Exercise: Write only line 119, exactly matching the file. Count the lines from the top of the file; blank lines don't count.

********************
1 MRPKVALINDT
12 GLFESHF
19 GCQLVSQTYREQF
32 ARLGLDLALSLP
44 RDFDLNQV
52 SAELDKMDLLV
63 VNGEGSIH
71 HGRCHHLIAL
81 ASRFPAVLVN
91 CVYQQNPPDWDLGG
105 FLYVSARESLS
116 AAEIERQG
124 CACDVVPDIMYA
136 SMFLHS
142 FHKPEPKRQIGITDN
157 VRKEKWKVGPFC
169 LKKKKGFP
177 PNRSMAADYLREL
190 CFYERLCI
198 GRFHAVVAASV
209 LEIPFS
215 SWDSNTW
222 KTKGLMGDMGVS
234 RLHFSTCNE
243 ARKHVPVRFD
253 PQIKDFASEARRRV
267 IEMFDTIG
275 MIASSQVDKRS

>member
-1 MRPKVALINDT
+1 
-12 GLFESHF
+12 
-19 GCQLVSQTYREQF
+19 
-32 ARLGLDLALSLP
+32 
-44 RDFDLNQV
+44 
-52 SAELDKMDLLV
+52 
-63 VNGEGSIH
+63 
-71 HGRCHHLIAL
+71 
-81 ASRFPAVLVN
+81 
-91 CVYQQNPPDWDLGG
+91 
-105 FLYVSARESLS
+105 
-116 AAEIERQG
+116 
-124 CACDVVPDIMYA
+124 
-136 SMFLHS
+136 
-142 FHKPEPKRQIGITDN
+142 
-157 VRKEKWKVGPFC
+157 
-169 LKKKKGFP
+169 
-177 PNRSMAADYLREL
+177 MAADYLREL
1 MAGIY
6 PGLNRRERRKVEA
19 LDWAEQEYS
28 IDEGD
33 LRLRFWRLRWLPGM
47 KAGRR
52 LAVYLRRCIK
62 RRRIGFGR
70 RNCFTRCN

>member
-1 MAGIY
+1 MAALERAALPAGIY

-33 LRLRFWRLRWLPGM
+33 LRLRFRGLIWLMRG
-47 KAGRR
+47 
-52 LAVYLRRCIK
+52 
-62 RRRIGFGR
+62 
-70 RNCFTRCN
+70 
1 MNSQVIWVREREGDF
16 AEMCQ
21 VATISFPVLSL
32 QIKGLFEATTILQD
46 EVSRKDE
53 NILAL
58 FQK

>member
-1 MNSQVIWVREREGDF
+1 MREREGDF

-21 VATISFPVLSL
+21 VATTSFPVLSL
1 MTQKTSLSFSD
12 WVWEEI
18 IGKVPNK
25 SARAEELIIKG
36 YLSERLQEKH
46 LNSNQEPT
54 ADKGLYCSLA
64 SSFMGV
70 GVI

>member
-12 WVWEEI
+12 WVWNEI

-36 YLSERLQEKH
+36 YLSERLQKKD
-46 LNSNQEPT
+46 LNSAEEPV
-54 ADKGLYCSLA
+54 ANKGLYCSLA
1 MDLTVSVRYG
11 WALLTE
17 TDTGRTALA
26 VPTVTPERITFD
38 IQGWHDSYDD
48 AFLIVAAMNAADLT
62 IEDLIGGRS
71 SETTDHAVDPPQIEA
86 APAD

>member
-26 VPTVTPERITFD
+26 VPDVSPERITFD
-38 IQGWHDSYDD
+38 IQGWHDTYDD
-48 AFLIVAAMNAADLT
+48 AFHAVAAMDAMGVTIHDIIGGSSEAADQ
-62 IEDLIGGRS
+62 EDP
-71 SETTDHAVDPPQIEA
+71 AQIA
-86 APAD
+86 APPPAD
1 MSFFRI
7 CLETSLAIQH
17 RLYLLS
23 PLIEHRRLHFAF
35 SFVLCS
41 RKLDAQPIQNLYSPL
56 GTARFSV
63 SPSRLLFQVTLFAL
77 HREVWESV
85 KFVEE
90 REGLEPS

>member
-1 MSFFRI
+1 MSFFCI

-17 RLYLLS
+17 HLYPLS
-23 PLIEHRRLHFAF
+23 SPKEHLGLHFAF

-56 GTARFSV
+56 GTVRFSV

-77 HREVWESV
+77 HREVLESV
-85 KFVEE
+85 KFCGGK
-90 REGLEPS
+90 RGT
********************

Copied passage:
11 WALLTE